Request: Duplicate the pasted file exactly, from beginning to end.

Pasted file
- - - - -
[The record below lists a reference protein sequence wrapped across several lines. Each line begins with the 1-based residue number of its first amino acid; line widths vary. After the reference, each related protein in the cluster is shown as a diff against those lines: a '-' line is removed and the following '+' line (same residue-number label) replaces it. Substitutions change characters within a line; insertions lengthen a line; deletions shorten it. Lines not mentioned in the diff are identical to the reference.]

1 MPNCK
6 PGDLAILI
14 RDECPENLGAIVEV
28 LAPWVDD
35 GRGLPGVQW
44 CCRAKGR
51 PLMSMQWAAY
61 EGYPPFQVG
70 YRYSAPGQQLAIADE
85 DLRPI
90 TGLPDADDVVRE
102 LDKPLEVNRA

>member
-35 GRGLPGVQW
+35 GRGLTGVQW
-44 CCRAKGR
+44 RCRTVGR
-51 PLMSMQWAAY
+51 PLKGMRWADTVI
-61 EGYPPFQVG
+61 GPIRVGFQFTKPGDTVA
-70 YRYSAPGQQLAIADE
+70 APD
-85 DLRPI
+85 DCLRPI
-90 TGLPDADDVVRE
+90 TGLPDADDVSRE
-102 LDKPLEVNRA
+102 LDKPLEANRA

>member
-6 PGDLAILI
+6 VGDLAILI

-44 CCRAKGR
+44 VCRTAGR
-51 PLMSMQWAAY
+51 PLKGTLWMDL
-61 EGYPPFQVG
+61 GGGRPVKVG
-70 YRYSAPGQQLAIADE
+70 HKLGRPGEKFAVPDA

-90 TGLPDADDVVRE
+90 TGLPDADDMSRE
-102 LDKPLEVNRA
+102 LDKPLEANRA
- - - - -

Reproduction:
[The record below lists a reference protein sequence wrapped across several lines. Each line begins with the 1-based residue number of its first amino acid; line widths vary. After the reference, each related protein in the cluster is shown as a diff against those lines: a '-' line is removed and the following '+' line (same residue-number label) replaces it. Substitutions change characters within a line; insertions lengthen a line; deletions shorten it. Lines not mentioned in the diff are identical to the reference.]

1 MPNCK
6 PGDLAILI
14 RDECPENLGAIVEV
28 LAPWVDD
35 GRGLPGVQW
44 CCRAKGR
51 PLMSMQWAAY
61 EGYPPFQVG
70 YRYSAPGQQLAIADE
85 DLRPI
90 TGLPDADDVVRE
102 LDKPLEVNRA

>member
-35 GRGLPGVQW
+35 GRGLTGVQW
-44 CCRAKGR
+44 RCRTVGR
-51 PLMSMQWAAY
+51 PLKGMRWADTVI
-61 EGYPPFQVG
+61 GPIRVGFQFTKPGDTVA
-70 YRYSAPGQQLAIADE
+70 APD
-85 DLRPI
+85 DCLRPI
-90 TGLPDADDVVRE
+90 TGLPDADDVSRE
-102 LDKPLEVNRA
+102 LDKPLEANRA

>member
-6 PGDLAILI
+6 VGDLAILI

-44 CCRAKGR
+44 VCRTAGR
-51 PLMSMQWAAY
+51 PLKGTLWMDL
-61 EGYPPFQVG
+61 GGGRPVKVG
-70 YRYSAPGQQLAIADE
+70 HKLGRPGEKFAVPDA

-90 TGLPDADDVVRE
+90 TGLPDADDMSRE
-102 LDKPLEVNRA
+102 LDKPLEANRA